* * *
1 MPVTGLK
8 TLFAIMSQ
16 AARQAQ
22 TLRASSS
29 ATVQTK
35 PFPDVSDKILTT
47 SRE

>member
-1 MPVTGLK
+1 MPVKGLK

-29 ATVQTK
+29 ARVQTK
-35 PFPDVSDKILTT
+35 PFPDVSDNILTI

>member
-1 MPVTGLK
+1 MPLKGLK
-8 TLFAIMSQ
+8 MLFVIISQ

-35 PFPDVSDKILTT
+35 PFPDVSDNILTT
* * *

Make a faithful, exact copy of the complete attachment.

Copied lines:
1 MPVTGLK
8 TLFAIMSQ
16 AARQAQ
22 TLRASSS
29 ATVQTK
35 PFPDVSDKILTT
47 SRE

>member
-1 MPVTGLK
+1 MPVKGLK

-29 ATVQTK
+29 ARVQTK
-35 PFPDVSDKILTT
+35 PFPDVSDNILTI

>member
-1 MPVTGLK
+1 MPLKGLK
-8 TLFAIMSQ
+8 MLFVIISQ

-35 PFPDVSDKILTT
+35 PFPDVSDNILTT